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Grand_Canyon_Suite

Grand Canyon Suite

The Grand Canyon Suite is a suite for orchestra by Ferde Grofé, composed during the period from 1929 to 1931. It consists of 5 parts or movements, each an evocation in tone of a particular scene typical of the Grand Canyon.

Composer Eric Ewazen has a composition called "Grand Canyon Octet" which is occasionally incorrectly referred to as The Grand Canyon Suite.

Background

In 1916, Grofé drove across the Arizona desert with friends to watch the sun rise over the Grand Canyon. Being heavily inspired by the spectacle, he later recalled what he saw and felt and subsequently wrote several pieces of music.

More than forty years later, during a radio interview, he recalled what he saw and felt. He told how he and his friends arrived and set up camp and the next morning, just before dawn, they got up to watch the sunrise. At first, it was very silent; then, as the day got brighter, the sounds of the natural world were first heard. Suddenly the sun came up: the vision was so dramatic that he was unable to express it in words.

Inspired by this experience, Grofé composed a movement of the Grand Canyon Suite called "Sunrise" in 1929. In 1930, he sketched out the "Sunset" and "Cloudburst" sections of the piece, but lacked the time to orchestrate them. The Grand Canyon Suite was completed in the summer of 1931.

In November 1931, the Grand Canyon Suite premiered in Chicago at the Studebaker Theatre, played by Paul Whiteman's band. Grofé subsequently scored the piece for symphony orchestra, and it was also published in a version for solo piano.

About the music

The five movements of Grand Canyon Suite are entitled "Sunrise", "Painted Desert", "On the Trail", "Sunset" and "Cloudburst".

  • Sunrise opens with a representation of the moment of dawn in the canyon. The feeling of peace is present, a sense of still air, of a place owned by nature. Gradually we hear the sun mount the sky until the joyous proclamations of the full orchestra announce the arrival of another splendid and radiant day. Two main musical themes are presented: the first, announced by the piccolo, opens with a four-note motive (B-C#-G#-B) which will reappear later in the work in different guises; the second theme appears in the strings. After the trill by the piccolo, the descending notes that follow reflect the call of the canyon wren, a widespread but not frequently seen songbird common in the canyon country and desert southwest.
  • The Painted Desert is a watercolor of impressive delicacy and subtlety. Grofé manages to suggest the presence of some ageless, unchanging life still present in the arid and apparently lifeless desert, in the brilliant, sometimes startling colors of the rock formations, the geologic artwork of prehistory. Ingenious usage of chords and orchestral tone abound.
  • On the Trail is the best-known of the movements of the Grand Canyon Suite, the aural report of the day riding on the back of a pack donkey (imitating its clip-clop), beginning and ending with a great "hee-haw". A violin cadenza is used to wonderful effect. The principal theme of this movement, which is presented by the horns, and later, trombones, serves as the central motif of the suite.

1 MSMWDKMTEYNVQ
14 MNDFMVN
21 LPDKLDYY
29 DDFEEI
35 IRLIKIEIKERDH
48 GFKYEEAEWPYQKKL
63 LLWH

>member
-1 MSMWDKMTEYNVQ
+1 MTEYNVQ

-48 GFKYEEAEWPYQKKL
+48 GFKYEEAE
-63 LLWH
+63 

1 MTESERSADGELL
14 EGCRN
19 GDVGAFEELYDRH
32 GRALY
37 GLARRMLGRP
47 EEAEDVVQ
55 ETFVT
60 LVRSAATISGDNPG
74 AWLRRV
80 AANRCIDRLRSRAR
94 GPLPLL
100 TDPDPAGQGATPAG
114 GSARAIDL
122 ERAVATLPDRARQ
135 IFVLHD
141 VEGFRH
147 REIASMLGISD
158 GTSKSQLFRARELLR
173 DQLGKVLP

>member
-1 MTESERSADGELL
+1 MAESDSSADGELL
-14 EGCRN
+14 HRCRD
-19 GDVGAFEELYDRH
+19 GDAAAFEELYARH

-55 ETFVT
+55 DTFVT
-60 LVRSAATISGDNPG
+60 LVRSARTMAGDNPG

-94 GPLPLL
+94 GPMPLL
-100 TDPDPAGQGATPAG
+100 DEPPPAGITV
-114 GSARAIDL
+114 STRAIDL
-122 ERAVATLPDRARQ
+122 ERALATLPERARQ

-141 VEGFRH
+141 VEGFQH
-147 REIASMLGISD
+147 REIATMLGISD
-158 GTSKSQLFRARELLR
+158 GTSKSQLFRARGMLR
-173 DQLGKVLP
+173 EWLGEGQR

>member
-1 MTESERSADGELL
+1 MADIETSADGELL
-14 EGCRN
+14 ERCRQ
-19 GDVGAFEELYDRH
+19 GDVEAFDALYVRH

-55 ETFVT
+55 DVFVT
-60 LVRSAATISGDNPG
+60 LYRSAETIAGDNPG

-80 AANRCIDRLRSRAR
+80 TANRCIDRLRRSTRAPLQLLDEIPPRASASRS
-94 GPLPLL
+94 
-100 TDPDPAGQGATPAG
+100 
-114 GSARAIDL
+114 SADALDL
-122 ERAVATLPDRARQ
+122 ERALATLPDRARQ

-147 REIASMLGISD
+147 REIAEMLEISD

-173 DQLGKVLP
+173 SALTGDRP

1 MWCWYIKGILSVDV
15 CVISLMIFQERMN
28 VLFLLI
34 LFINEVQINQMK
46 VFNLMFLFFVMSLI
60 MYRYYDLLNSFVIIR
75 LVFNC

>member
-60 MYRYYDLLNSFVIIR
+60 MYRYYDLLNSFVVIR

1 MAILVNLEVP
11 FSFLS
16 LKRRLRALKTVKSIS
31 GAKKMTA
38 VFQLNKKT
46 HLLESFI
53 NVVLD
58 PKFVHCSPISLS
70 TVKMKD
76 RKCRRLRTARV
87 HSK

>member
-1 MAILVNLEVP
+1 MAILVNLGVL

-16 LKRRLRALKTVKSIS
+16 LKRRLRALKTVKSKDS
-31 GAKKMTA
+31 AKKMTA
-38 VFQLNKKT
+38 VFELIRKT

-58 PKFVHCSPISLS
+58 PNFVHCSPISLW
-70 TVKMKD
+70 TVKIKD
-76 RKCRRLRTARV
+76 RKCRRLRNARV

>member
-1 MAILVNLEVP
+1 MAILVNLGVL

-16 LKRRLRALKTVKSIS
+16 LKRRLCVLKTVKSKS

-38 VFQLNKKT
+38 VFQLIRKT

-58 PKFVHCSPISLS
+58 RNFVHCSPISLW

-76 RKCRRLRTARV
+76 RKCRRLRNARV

• Sunset is a nostalgic and pleasantly sentimental rendering of the most glorious of Grand Canyon moments, when the sky is alive with vibrant colors above the deepening shadows in the great gorge.
  • Cloudburst opens with a sleepy recollection of the theme from "On the Trail" in the upper strings. Then we enter a summation, a kind of panoramic view of the vastness of this Western scene, with brief references to other themes in the work. On to this scene suddenly come dark, scudding clouds and a rising wind. A lone cello solo suggests a mood of apprehension. The evening air is filled with fine sand and bits of tumbleweed, in the form of eerie slow violin glissandi. The storm breaks, with lightning, thunder and pelting rain. Then even more quickly, it is gone, with a last crash of lightning and peal of thunder. The moon emerges from behind the clouds and the earth rejoices in refreshed pleasure in a climactic rousing finish.

Influence

The Grand Canyon Suite is featured in the Grand Canyon Diorama on the Disneyland Railroad.

The third movement of the suite also features in the 1983 film A Christmas Story.

"On the Trail" was used for many years as the theme for radio programs sponsored by Philip Morris cigarettes.

Discography

Arturo Toscanini and the NBC Symphony recorded a version of the work.

The Paul Whiteman Orchestra's 'Original artist' recording is available on the CD 'Gershwin & Grofé'.

A surround sound recording of the full orchestral version is available on the Audio-DVD 'American Classics - Grofé: Grand Canyon Suite'.

There is a CD of 3 of Grofé's suites (Mississippi, Grand Canyon, and Niagara Falls) performed by the Bournemouth Symphony Orchestra:

An SA-CD by the New York Philharmonic conducted by Leonard Bernstein titled 'Bernstein Gershwin etc.' includes The Grand Canyon Suite:

In 1982, Japanese electronic musician Isao Tomita recorded an electronic version on his Grand Canyon album:

Columbia Released a "Masterworks" of the Grand Canyon Suite performed by the Philadelphia Orchestra conducted by Eugene Ormandy. Catalog Number ML5286. Library of Congress catalog card R58-1077

References

External links

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